Hounds come in all shapes and sizes (just don’t call them dogs…)

  • Hounds are a specific sub-set of the canine species – and there is a difference between dogs and hounds. Hound breeds are distinct from other groups of dogs, and share an exceptional ability to hunt and track live prey. But within this group is a wonderful variety of different breeds. Hound dog breeds mostly fall into two main categories, scent hounds and sighthounds. Broadly speaking, the scent hounds hunt low to the ground, using their noses to track their prey. They tend to have large nostrils, droopy ears (to waft the scent towards their nose) and are usually stockier than the sight hounds, who spot their prey with their eyes and use their agility and speed to pursue it.

    And even within these two categories there is plenty of variety, from the silky flowing locks of the Afghan hound to the sleek greyhound (both sighthounds) – or from the sausage-shaped Dachshund to the tall and lean English foxhound (both scent hounds). What all of them have in common is a strong prey drive, whether they follow their nose or their eyes.

    7 contrasting hound breeds

    Saluki: hound dog breeds


    A sighthound that originates from the Middle East. It is an elegant and light-footed hound, bred to hunt hare, fox and gazelle from horseback. This hound is characterised by grace, speed and endurance, and a gentle demeanour. Their coat is typically soft and silky and many have slight feathering.



    This scent hound originates in Germany, where they are still used for tracking wounded game such as deer, and for hunting down badger and rabbits. They have a superb hunting spirit with a good nose and are well-suited for work below ground and beating the bush. As seen above, there are three coat types: smooth, wire-haired and long-haired, and there are two sizes: miniature (which is one of the smallest dog breeds) and standard.

    Beagle pack


    Of the British pack hound breeds, the Beagle is the smallest. It is a scent hound bred to hunt primarily hare, from foot rather than horse. They are typically an amiable, upbeat and determined hound, alert, intelligent and amenable.

    Irish Wolfhound

    Irish Wolfhound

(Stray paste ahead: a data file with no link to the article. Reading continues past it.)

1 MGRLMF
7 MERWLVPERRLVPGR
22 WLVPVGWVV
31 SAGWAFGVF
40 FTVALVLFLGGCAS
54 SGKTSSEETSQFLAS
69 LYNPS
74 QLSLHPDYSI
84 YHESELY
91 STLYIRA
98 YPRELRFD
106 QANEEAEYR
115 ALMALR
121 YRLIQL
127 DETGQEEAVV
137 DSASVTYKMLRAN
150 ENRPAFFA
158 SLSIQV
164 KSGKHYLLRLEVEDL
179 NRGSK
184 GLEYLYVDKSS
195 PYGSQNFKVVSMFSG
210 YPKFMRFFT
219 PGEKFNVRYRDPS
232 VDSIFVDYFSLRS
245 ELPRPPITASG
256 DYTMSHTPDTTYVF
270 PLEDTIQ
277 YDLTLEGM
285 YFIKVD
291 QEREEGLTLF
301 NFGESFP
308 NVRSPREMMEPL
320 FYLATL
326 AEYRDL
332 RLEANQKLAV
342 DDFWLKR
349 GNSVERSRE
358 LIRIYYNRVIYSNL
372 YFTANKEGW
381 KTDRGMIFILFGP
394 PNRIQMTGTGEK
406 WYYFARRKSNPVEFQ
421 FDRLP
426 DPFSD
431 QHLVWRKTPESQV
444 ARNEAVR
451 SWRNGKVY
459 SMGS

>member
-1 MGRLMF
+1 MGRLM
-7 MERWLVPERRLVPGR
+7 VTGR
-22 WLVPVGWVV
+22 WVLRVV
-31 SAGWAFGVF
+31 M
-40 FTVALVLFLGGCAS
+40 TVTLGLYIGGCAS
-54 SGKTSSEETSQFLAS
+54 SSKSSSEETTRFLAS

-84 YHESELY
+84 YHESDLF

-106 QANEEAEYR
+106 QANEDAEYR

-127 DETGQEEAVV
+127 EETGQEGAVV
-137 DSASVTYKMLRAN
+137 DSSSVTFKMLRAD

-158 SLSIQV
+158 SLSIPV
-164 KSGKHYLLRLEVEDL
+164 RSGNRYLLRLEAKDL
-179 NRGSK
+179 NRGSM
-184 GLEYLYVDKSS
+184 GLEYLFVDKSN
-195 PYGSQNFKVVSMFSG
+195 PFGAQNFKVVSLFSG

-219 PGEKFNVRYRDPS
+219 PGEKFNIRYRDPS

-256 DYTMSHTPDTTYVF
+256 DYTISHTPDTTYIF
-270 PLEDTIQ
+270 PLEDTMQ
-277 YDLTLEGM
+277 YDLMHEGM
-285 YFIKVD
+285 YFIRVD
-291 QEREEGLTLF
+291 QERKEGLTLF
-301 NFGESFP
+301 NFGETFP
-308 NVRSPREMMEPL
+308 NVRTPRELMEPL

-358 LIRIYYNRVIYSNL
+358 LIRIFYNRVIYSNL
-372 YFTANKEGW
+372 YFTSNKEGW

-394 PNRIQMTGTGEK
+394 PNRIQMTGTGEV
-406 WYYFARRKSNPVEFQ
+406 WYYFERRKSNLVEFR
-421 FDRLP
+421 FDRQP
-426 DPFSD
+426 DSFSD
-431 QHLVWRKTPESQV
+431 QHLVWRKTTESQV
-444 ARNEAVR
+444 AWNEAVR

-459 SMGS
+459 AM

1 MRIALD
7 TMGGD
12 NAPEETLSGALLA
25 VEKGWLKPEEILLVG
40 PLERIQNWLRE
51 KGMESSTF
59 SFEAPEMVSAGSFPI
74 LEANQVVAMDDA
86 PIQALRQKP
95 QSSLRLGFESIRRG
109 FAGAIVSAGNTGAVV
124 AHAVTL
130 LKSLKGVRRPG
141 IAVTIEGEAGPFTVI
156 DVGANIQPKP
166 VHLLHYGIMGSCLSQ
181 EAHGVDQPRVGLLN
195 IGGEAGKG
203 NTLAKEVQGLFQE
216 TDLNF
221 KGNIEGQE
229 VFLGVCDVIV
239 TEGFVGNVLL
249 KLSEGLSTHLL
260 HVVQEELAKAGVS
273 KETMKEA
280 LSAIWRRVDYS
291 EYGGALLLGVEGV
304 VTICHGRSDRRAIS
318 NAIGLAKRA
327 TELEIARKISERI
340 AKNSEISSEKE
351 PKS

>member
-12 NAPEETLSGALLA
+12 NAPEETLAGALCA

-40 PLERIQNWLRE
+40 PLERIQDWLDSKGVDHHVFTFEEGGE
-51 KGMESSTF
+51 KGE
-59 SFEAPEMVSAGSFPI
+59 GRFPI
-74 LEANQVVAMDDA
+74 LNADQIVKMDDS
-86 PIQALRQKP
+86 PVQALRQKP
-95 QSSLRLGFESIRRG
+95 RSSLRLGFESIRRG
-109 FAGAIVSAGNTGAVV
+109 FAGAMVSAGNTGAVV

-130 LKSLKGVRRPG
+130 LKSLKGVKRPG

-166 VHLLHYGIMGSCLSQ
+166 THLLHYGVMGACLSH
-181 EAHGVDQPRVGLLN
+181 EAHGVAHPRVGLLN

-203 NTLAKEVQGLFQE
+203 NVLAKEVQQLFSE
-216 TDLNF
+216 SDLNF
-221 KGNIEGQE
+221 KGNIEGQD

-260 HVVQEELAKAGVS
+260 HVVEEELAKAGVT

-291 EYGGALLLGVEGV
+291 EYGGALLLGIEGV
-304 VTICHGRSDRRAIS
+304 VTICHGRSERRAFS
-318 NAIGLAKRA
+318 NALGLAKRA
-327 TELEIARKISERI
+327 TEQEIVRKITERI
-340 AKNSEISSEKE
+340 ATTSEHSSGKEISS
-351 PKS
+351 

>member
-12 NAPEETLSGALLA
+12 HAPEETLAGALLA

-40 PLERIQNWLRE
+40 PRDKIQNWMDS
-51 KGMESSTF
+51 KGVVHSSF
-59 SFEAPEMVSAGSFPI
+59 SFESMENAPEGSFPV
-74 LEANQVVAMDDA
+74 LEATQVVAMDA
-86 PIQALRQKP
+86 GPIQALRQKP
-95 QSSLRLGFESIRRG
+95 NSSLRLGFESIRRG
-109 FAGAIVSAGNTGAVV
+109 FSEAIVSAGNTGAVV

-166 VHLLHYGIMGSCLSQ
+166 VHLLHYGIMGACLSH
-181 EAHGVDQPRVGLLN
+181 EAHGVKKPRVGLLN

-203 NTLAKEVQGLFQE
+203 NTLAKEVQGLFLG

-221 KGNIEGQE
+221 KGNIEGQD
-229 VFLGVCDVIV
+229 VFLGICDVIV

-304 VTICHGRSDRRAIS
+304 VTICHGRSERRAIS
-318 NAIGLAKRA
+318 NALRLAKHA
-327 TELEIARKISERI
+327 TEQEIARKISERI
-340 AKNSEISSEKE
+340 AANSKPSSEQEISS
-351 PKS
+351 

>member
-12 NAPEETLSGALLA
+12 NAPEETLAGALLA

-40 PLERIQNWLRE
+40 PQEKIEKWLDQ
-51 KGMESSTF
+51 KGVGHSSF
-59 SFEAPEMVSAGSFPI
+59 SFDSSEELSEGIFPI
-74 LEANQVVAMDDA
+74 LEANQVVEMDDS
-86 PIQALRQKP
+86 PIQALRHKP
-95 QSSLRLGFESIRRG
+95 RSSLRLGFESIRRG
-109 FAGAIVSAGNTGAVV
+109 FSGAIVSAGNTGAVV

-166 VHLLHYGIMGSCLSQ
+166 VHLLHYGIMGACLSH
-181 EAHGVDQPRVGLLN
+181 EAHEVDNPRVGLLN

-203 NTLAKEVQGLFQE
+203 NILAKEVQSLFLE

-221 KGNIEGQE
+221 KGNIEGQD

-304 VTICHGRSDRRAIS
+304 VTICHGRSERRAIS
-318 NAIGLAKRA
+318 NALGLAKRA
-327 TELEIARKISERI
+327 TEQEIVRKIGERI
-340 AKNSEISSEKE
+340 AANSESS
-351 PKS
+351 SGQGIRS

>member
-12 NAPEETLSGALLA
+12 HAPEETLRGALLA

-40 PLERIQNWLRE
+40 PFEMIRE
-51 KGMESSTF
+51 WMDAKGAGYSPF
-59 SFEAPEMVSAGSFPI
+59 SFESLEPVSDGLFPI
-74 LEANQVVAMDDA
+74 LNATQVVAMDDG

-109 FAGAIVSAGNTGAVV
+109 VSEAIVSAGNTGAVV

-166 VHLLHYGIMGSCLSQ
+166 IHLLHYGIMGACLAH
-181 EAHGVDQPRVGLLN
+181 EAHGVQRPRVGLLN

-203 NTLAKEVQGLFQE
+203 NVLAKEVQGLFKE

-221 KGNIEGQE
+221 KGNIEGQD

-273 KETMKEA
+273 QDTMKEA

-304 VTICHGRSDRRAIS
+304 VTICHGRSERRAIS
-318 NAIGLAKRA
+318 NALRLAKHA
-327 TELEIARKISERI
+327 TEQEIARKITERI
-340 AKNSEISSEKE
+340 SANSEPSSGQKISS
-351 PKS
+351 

With origins in both the Middle East and Ireland, this is the tallest of all hound breeds. It is a sighthound bred for speed and strength to protect livestock from wolf packs, which were a threat on the Emerald Isle until they became extinct at the end of the 18th century. A gentle giant, they made our round-up of the largest dog breeds.



    A brilliant scent hound breed that has been developed in Britain since the 12th century at least. These large hounds, with their characteristic folds of skin, have been used for hunting deer and wild boar, but bloodhounds are particularly famous for being able to track humans. They are known to have best scenting ability of all breeds, being able to follow a five-day-old scent for 50 miles. A trained bloodhound’s “evidence” can be used as testimony in court.

    Basset hound dog breed


    A scent hound built low to the ground, believed to be bred for hunting hare by French monks (bas meaning low) in medieval times. They have fabulous scenting ability, second only to the bloodhound, and like the larger breed, their droopy, trailing ears help to capture the scent of whatever they are tracking. Short-legged breeds, such as the basset, were used by those hunting on foot, while longer-legged breeds were used for hunting on horseback, which was the preserve of the aristocracy and royalty.

    Borzoi hound dog breed


    Known as the wolfhound of the Russian aristocracy, this elegant sight hound is large, athletic and very fast – the word borzói means swift in archaic Russian. Dating back to the 16th century, the borzoi is probably a cross between Saluki and European sighthounds with local sheepdogs. Originally they would hunt and pursue wolves in pairs, and pin down their quarry until the human hunters arrived, but have also been used to hunt foxes, boars and hares.

    You may also enjoy reading…

    Horse & Hound magazine, out every Thursday, is packed with all the latest news and reports, as well as interviews, specials, nostalgia, vet and training advice. Find how you can enjoy the magazine delivered to your door every week, plus options to upgrade your subscription to access our online service that brings you breaking news and reports as well as other benefits.

    You may like...